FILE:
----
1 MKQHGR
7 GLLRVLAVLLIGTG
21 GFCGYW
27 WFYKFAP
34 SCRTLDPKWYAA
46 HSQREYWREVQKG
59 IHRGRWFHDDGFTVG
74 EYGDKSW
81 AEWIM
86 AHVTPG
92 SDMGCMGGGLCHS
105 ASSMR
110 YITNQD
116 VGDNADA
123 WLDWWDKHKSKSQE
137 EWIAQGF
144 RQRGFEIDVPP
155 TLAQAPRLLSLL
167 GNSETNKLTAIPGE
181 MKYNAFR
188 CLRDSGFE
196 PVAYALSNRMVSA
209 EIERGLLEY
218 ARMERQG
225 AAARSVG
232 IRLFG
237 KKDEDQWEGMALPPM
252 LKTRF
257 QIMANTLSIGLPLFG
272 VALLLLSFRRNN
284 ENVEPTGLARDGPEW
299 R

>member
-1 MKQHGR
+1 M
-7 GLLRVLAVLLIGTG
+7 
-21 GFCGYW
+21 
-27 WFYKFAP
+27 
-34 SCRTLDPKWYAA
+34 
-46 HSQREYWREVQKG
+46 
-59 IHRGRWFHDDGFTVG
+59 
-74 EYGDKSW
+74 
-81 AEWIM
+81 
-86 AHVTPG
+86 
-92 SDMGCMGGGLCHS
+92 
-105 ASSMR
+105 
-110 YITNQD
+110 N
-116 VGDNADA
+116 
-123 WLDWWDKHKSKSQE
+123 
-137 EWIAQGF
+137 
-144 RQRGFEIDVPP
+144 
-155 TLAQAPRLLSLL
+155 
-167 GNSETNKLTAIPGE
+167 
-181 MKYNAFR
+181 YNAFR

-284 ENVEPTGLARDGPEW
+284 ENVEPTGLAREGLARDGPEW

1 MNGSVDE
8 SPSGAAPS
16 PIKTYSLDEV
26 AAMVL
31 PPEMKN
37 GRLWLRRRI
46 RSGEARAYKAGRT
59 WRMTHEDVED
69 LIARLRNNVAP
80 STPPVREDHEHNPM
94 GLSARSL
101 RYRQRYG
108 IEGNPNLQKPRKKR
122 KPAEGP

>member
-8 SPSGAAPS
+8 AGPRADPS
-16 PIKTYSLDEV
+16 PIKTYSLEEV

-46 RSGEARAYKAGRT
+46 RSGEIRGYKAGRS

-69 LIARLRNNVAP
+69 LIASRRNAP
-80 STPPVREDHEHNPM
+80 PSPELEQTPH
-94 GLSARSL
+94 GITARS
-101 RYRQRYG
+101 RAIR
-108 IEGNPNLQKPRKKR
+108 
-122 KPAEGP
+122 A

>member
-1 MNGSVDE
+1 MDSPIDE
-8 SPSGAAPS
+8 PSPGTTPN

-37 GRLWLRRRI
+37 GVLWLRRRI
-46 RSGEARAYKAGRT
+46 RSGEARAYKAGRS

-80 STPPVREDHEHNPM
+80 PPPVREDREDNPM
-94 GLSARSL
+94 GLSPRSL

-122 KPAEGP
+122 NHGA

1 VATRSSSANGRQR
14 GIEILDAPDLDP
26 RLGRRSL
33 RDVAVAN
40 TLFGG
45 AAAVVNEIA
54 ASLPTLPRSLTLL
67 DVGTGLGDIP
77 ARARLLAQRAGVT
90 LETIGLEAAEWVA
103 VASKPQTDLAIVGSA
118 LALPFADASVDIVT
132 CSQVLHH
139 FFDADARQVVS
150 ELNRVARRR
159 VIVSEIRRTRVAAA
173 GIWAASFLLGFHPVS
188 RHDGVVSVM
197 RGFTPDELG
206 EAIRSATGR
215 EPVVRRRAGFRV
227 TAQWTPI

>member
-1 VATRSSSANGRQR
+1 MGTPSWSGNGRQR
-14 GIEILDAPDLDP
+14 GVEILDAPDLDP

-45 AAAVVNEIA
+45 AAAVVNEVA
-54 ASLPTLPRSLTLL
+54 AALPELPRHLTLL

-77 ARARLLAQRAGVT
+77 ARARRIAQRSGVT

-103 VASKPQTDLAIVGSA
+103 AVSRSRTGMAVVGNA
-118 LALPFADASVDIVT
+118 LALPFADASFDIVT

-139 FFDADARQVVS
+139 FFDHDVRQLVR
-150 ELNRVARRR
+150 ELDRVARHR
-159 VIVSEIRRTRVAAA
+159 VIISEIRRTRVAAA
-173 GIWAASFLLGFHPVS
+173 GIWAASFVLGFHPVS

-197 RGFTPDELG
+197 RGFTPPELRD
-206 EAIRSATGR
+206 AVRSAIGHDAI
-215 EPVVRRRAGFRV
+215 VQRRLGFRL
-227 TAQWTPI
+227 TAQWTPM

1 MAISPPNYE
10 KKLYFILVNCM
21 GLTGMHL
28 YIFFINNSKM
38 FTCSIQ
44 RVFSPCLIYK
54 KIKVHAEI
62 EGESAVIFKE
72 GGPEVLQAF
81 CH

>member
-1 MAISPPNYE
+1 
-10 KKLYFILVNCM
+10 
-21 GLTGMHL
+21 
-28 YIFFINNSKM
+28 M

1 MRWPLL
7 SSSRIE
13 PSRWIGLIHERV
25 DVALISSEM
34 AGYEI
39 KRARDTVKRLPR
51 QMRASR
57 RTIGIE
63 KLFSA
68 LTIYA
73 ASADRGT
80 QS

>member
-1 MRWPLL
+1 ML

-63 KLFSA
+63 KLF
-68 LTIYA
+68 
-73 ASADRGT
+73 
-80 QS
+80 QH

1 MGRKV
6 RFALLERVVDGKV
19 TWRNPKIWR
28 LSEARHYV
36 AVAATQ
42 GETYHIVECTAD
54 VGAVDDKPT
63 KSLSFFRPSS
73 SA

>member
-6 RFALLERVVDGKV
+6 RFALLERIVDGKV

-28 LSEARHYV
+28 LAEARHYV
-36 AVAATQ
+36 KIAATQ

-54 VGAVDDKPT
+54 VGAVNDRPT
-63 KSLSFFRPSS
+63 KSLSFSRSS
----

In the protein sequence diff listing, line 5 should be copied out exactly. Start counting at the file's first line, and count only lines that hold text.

34 SCRTLDPKWYAA